I had purchased Diane Keaton’s recent book, Then Again, when it came out and put it in a stack of books to read later.  And so this weekend, in the sweltering Washington, DC heat, I picked it up and decided to read it because, frankly, I thought it would be a very light read.  And, despite the glowing review by Janet Maslin of the New York Times, I wasn’t expecting that much out of the book.  Was I wrong.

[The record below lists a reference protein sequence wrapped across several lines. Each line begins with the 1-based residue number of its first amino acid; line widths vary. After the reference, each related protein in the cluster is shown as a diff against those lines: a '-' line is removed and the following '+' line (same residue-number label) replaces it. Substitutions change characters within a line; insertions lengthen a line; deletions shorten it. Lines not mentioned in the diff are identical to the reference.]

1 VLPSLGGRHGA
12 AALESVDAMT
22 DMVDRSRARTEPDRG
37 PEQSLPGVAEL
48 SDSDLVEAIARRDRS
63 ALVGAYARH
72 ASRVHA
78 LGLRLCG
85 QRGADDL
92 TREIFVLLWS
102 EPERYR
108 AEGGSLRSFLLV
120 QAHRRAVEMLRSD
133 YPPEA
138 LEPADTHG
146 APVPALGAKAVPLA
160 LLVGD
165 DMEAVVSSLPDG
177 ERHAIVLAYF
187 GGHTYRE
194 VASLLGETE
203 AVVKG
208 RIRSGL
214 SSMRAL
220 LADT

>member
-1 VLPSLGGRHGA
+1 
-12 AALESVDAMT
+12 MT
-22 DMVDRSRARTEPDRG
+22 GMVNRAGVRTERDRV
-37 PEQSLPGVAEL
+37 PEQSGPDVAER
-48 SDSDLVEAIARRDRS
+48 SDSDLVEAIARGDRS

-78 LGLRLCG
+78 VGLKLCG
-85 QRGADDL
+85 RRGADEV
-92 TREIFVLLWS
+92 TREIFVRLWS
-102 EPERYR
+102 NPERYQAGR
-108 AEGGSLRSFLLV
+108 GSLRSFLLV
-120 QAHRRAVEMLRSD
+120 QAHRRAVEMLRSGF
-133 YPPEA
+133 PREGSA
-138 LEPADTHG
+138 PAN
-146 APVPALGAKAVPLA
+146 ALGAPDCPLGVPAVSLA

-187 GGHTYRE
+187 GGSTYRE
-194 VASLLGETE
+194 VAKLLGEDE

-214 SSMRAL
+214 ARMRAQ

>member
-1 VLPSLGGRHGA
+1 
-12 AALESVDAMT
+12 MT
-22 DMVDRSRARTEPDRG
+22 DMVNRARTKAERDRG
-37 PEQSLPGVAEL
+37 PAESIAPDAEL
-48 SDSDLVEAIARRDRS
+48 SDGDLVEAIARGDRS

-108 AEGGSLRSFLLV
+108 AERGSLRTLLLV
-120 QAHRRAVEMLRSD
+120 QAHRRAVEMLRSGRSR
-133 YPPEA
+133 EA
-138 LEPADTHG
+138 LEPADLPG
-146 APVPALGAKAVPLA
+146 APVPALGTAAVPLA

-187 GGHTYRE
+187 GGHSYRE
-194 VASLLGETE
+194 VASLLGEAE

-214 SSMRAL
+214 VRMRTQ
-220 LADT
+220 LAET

I have always liked Diane Keaton as an actress – from Annie Hall and the Godfather series to The First Wives Club and Something’s Got to Give.  I didn’t think much about whether I’d like her as a person.  After reading this rich and poignant book about her life, her mother’s yearning for self-expression and their complicated relationship (don’t we all have complicated relationships with our mothers?) I wished she was my friend.  Actually, after reading the book, it felt like she was my friend – and confidant – on the road dealing with career and life challenges, her mother’s Alzheimer’s, and the puzzle of creating a life that is your own.  Keaton brought together journals her mother kept over the course of her life and Keaton’s own contemporaneous letters to weave such a rich tapestry; it was at times breathtaking.  The book made me laugh and cry and it reminded me of the importance of friends, family, being there for each other and cherishing the time we have together.